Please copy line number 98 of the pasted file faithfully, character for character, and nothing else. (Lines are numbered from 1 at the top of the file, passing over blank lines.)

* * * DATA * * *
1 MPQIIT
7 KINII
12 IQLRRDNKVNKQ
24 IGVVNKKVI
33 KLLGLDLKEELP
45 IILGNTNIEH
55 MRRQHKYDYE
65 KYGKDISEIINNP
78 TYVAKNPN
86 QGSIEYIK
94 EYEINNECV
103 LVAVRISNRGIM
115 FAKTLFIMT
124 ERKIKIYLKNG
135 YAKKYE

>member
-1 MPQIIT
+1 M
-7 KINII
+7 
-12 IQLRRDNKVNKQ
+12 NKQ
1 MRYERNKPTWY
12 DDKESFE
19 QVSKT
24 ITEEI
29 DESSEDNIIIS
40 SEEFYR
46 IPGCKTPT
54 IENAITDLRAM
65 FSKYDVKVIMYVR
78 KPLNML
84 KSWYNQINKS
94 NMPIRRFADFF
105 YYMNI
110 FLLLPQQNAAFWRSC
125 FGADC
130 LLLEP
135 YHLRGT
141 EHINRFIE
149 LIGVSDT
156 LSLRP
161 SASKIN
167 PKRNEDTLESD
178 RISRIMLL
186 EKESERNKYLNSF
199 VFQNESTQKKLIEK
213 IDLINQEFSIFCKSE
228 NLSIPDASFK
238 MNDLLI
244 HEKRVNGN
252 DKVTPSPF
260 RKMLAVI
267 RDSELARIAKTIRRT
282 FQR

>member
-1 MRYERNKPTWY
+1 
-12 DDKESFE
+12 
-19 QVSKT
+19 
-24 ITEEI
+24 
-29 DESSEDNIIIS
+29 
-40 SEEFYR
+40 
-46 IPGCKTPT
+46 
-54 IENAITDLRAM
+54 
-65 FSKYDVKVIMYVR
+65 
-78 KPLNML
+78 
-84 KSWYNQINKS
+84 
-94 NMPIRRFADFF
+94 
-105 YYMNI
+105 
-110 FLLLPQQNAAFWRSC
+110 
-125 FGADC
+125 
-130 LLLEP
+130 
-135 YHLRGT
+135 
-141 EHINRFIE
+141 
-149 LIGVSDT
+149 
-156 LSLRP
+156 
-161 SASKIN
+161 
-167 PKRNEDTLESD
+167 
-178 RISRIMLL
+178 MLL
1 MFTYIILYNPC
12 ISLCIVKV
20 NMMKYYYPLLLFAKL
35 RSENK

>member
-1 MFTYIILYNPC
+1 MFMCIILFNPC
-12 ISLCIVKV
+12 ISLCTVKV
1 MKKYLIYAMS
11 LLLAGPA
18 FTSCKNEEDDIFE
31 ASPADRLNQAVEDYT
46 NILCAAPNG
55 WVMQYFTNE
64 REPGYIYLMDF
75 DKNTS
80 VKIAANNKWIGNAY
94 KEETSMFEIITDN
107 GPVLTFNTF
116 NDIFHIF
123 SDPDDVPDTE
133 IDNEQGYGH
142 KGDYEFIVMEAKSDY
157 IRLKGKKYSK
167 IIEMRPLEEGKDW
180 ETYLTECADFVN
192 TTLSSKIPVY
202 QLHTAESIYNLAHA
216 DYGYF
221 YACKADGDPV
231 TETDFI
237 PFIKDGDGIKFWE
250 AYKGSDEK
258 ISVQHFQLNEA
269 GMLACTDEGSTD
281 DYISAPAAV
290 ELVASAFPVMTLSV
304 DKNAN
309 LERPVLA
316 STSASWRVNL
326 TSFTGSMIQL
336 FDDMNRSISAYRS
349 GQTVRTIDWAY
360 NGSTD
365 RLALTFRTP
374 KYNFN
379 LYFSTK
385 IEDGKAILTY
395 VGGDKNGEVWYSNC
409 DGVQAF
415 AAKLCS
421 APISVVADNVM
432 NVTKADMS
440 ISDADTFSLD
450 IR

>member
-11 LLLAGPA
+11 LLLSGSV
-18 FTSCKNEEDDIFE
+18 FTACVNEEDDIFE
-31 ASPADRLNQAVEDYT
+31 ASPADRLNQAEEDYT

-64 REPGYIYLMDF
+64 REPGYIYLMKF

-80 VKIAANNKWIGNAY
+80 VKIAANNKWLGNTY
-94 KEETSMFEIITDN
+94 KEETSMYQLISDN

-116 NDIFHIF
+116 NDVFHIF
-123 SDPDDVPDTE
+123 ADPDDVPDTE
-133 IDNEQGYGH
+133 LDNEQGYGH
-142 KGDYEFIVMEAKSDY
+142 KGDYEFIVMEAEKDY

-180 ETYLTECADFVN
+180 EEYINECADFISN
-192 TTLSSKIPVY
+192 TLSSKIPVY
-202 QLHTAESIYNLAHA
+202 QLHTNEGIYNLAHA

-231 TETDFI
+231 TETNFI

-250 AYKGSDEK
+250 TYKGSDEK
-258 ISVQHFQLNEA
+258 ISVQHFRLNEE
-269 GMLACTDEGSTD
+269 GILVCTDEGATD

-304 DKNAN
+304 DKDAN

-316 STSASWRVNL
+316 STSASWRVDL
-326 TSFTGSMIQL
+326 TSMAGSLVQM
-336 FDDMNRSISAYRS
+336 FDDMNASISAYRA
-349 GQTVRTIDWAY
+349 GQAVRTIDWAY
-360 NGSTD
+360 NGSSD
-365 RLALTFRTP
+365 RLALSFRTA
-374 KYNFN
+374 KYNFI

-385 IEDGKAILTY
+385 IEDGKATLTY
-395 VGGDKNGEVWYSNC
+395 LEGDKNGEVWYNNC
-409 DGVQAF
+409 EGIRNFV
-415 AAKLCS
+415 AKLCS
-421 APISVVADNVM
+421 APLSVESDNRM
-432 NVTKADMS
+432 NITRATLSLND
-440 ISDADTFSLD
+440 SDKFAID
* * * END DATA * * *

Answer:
+161 